At least 23 people are dead in the Solomon Islands after torrential rain from a slow moving tropical cyclone caused rivers to burst their banks and send a torrent of water rushing downstream into low-lying, highly populated areas.
Dozens of people were reportedly still missing more than four days after the floods first struck, meaning the death toll will likely continue to climb.
"The death toll will likely grow. It will likely take until at least the end of the week before we get a firm figure," Andrew Catford, World Vision Solomon Islands' national director, told the Wall Street Journal.
Water from the Matanikau River destroyed bridges, homes and other infrastructure as it inundated the downtown area of the Solomon Islands' capital of Honiara. Homes and bodies could be seen floating amongst the debris carried away by the floods.
Rural towns in the country's main island of Guadalcanal were simply washed away by the water, leaving no trace of life.
"This is unprecedented, and I've seen earthquakes and tsunamis and other very bad flooding incidents,” the country director of Oxfam, Katie Greenwood, told The Guardian. “But this flash flooding is unlike anything that I've seen previously here in the country.”
The tropical cyclone that flooded the Solomon Islands is now named Peipah. It is slowly churning west toward the Philippines. The map above shows the latest forecast path. (Image courtesy Weather Underground)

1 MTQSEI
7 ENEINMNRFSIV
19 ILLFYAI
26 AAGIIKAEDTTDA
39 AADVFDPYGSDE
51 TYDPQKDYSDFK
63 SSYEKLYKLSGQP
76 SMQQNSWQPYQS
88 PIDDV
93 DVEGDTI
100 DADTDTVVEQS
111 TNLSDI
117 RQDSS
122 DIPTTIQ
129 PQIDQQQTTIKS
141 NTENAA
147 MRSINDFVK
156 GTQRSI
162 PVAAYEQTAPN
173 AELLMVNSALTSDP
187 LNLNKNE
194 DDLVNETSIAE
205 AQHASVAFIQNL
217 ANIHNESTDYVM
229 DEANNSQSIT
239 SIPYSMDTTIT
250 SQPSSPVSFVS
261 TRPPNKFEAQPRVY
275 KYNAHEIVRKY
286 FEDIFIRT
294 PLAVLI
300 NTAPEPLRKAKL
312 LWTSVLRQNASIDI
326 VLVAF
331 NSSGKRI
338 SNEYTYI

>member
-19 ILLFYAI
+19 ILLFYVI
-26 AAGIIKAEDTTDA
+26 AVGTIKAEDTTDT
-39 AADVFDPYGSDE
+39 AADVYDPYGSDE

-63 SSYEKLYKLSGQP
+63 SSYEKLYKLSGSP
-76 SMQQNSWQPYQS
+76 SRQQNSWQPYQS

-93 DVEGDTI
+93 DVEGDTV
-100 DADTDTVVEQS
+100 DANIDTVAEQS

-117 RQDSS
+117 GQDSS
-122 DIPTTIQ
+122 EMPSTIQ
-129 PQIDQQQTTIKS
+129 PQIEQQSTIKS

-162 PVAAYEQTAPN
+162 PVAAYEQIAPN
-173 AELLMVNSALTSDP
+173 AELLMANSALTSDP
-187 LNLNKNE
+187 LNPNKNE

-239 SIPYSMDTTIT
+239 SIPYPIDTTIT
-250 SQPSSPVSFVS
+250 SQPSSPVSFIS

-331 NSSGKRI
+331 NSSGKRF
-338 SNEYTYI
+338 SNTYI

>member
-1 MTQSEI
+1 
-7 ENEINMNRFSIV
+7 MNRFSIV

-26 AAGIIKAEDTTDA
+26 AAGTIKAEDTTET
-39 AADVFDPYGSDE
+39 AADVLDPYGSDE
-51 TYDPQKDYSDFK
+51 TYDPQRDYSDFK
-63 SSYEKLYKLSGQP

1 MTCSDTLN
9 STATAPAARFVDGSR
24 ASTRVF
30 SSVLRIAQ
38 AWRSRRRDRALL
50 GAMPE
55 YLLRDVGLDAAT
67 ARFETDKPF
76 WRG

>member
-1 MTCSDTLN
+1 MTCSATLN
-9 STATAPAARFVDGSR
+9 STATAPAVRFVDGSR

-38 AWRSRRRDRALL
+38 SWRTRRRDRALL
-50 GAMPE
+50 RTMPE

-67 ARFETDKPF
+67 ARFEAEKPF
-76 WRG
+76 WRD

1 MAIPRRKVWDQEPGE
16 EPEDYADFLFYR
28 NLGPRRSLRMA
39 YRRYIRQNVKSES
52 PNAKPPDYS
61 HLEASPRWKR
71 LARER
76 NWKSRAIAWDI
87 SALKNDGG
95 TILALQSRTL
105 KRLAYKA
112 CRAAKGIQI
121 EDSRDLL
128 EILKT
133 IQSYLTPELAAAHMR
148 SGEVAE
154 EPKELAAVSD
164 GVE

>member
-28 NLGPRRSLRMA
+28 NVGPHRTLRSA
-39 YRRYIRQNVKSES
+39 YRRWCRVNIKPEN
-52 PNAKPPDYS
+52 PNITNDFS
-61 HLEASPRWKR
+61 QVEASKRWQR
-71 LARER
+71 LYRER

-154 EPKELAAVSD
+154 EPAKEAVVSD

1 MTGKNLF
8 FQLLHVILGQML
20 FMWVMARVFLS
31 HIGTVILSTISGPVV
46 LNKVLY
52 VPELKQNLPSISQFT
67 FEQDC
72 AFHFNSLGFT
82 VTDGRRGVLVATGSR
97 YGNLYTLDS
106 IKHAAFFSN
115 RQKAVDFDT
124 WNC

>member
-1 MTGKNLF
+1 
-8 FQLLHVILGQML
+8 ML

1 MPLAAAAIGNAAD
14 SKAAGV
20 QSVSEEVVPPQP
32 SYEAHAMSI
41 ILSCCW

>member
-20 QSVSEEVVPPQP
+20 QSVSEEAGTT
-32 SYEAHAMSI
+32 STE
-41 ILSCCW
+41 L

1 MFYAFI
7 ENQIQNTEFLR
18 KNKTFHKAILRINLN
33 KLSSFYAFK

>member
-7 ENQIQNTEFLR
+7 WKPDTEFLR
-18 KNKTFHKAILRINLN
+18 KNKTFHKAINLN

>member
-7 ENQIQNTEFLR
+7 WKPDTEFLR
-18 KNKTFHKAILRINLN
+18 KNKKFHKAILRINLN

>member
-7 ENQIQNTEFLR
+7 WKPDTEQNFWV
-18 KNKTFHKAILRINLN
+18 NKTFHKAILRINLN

Tragic tales of individuals being swept away by the powerful currents were all too common. In one such case, the Solomon Star reports that the body of a student who fell into a river on Thursday was recovered all the way out at sea on Saturday.
Children were especially devastated by the abruptness of the flash floods. A three-year-old girl was left behind in the rush of evacuations, but was in safe keeping with a local college, the Solomon Star reports. However, other children were not so lucky.
"My staff has witnessed a child being swept away by the floodwaters," World Vision's Emergency Response Manager Lawrence Hillary told Al Jazeera. "They are devastated by what they have witnessed."
All told, more than 10,000 people lost their homes in the devastating floods, the Wall Street Journal reports. More than 50,000 people across Guadalcanal have been affected by the floods, according to the New Zealand Herald. With most of the area's infrastructure leveled, the thousands displaced by the event sought shelter at local evacuation centers.
But there might be no refuge there, either.
With so many people coalescing in evacuation centers, emergency workers fear the lack of sanitation services and fresh water could lead to an outbreak of disease in camps.
"We're quite concerned about the possibility of outbreaks of disease due to the problem of water access - as many of these evacuation centers are schools, there's limited water in those schools," Cherise Chadwick from Solomon Islands Red Cross told ABC Australia. "The main water network has also been heavily disrupted, so we're trying to get the main water network up and running, but that's obviously taking some time."
Officials in New Zealand and Australia have already pledged funds to aid those in the Solomon Islands, but with so many still missing, the recovery effort is only just beginning.
People with rain wear and umbrellas cross a bridge over the flooded Mataniko River in Honiara, Solomon Islands.(AP Photo/Solomon Star)